NOPD response times have been in the news plenty of late, most recently with the armed holdup of more than a dozen diners at Patois restaurant in Uptown, an incident to which police took nearly a half-hour to respond. Other stories have chronicled even longer response times to less-urgent but still serious crimes; for instance, a Bywater comedy club made news a few weeks ago following a slow response to a business burglary. According to the report, the club was broken into three times in early August, with NOPD responding over 10 hours after the first incident and 8 hours hours after the second. Both break-ins were marked as “unfounded” by the police because the club owner wasn’t present when the officers arrived.
Business burglaries highlight the difficulties NOPD faces due to its shrinking manpower. These incidents are rarely emergencies and are hence given a far lower priority for response than emergencies such as shootings and robberies.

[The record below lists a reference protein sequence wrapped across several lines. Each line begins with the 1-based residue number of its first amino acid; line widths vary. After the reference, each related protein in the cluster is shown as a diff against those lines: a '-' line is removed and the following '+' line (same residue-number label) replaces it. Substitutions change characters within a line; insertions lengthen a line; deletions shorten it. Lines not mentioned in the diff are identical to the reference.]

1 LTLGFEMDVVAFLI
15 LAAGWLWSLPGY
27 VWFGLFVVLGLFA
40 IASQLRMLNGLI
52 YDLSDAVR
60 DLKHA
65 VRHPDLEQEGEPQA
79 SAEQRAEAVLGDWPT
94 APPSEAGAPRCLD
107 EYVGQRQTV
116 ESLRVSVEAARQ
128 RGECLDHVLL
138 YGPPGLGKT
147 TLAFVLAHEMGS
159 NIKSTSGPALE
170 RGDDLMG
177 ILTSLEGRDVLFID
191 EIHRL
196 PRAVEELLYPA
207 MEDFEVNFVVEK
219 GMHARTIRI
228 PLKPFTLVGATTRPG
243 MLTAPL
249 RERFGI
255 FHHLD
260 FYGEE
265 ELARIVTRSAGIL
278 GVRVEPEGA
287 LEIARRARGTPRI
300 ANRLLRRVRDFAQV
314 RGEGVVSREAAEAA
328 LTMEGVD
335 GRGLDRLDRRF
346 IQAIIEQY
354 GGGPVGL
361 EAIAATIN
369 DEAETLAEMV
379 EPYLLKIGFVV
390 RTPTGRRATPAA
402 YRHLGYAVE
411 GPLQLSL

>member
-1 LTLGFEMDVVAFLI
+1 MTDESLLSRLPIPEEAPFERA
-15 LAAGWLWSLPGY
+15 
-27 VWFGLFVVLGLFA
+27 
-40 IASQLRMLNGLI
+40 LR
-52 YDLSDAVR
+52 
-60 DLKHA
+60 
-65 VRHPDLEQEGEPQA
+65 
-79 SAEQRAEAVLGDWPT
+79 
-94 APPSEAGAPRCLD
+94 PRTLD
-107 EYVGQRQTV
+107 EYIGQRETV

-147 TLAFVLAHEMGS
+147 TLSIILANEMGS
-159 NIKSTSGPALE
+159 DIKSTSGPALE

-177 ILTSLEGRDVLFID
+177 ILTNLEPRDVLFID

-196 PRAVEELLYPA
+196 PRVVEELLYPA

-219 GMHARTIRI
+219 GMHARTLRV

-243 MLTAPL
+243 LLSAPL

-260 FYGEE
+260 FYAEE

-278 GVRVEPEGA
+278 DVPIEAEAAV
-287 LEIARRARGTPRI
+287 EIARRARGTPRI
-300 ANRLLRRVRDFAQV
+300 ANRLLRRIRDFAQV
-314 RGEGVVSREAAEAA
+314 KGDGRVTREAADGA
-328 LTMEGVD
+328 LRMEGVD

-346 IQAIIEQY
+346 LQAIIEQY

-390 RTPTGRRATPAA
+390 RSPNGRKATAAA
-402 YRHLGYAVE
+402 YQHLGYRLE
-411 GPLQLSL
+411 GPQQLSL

Reviewing Calls for Service for all business burglaries since 2011 shows that NOPD has responded to these incidents much more slowly in 2015 than it did in 2011. I calculated business burglary totals by using Calls for Service data for business burglary (62B) incidents that received an NOPD dispatch.
In this database, response times are calculated as the difference between a call’s time of creation and the time of dispatch. The response time does not include the time it takes the officer to arrive on the scene, but it is the closest possible representation with the available data. Business burglary response times by year are provided in the below table.